Charging nominal fees, Graham exposed the general public to local groups (Grateful Dead, Jefferson Airplane) as well as eclectic opening bands (Ravi Shankar, Miles Davis), claiming "vegetables before dessert" were important. He also supported performance artists, acid tests, be-ins, love-ins, and any other human social experiment in need of a decent sound system. Light shows backed up the music, and shows were advertised by local artists in psychedelic poster art. The Fillmore thus became the entertainment nexus of San Francisco counterculture.

As the 1960s wore on, and more and more initiates were "turned on" to the hippie aesthetic, Graham branched out and opened auditoriums on both coasts. He made a sizable profit from the flower power phenomenon which caused some tension between him and his more obstinate cohorts from the early days. As ticket prices increased so did the pretensions of many performers, and Bill was also often regarded as one of Them—a member of the Establishment. Yet he managed to straddle the line between exploiter and exploited, earning the trust of many musicians and artists whom he helped to foster.

Inevitably, his grassroots business went national. Bill was an integral organizer of the legendary Monterey Pop Festival, and though he only advised its organizers, he made Woodstock possible as well. Due to the widening gulf between audiences and performers in the 1970s, however, Graham closed his Fillmores and began promoting tours to properly present rock and roll to the world. In the 1980s, as behemoth sports arenas seating thousands of people became the standard venue, Bill's production company, "Bill Graham Presents," pioneered the rock concert as a social statement while his t-shirt and poster business boomed. He promoted some of the first rock concerts in Eastern Europe and organized historic benefits such as Amnesty International's Conspiracy of Hope tour and the Live Aid concert which brought famine relief to Ethiopia.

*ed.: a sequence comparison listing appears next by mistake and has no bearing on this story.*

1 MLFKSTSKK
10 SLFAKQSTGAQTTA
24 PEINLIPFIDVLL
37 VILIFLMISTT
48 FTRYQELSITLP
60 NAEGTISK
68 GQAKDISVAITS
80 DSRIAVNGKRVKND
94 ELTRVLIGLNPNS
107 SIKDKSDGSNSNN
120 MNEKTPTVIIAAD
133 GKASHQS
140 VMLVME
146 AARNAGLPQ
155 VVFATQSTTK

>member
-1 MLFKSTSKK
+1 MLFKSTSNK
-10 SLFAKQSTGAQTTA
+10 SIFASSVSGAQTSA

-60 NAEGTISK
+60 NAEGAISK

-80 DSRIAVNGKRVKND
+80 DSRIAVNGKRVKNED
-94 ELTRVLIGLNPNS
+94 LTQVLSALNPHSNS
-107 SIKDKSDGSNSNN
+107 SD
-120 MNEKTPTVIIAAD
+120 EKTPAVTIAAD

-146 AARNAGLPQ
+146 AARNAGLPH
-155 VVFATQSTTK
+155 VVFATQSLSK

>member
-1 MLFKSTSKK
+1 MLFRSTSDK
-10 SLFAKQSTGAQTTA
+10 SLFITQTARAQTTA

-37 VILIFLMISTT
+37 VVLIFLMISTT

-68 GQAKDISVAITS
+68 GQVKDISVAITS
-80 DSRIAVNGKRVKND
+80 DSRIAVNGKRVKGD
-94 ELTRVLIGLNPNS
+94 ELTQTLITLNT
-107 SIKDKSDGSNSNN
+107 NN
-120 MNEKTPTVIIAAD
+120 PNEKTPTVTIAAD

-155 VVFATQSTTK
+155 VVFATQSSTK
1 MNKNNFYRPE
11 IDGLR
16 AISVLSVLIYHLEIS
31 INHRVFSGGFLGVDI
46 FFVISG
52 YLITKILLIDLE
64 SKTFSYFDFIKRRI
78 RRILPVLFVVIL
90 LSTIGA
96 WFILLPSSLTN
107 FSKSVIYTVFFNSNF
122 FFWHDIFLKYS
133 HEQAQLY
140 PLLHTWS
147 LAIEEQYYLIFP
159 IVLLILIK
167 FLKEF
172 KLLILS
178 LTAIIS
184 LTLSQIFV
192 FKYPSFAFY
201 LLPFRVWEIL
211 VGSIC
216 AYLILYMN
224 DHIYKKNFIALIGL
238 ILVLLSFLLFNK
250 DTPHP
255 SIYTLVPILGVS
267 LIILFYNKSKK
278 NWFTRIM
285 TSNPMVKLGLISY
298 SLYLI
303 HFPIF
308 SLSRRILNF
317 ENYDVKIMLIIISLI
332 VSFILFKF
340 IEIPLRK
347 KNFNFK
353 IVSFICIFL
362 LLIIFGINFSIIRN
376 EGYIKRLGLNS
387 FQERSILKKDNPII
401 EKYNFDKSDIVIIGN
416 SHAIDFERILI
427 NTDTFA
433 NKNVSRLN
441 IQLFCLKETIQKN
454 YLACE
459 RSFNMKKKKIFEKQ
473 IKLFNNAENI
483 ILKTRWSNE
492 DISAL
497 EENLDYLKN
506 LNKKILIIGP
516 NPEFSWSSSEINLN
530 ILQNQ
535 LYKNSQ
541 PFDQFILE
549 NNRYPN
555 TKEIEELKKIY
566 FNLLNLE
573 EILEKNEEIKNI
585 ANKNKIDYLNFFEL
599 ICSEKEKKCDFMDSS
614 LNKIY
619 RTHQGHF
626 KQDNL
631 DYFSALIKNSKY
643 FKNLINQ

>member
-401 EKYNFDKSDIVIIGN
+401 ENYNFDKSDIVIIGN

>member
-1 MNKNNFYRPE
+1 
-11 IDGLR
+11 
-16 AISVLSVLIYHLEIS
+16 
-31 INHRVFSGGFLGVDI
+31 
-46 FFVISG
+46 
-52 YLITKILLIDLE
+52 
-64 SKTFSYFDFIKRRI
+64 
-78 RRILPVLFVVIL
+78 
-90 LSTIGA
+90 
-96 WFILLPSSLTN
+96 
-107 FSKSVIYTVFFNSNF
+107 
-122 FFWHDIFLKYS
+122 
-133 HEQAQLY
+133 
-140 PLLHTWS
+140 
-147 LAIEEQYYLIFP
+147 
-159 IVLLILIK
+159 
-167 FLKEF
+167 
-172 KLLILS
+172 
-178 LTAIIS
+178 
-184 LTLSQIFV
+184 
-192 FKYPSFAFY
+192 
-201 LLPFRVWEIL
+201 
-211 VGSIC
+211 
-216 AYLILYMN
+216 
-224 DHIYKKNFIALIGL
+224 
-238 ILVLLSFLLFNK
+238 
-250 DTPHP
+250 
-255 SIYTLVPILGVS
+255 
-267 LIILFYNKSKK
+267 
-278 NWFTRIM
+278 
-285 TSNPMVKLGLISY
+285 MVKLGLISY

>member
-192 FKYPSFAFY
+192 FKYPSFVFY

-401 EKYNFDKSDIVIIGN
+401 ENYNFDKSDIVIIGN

On October 25, 1991, while leaving a concert he had promoted, Bill Graham was killed in a helicopter crash. A week later, Bill Graham Presents put on a massive free concert in his honor at the Polo Field in Golden Gate Park in San Francisco, the site of many past benefit concerts Bill had organized. Though there was no announcement made regarding who would play, the crowd was estimated at nearly half a million. Many important groups to whom Bill had given their first break paid tribute to this capitalist who played no instrument, yet whose influence over music and public presentation forever changed popular culture and its interpretation by mass media. He was inducted into the Rock and Roll Hall of Fame in 1992.

—Tony Brewer

Further Reading:

Graham, Bill, and Robert Greenfield. Bill Graham Presents: My Life Inside Rock and Out. New York, Doubleday, 1992.

About this article

Graham, Bill (1931-1991)

Updated About content Print Article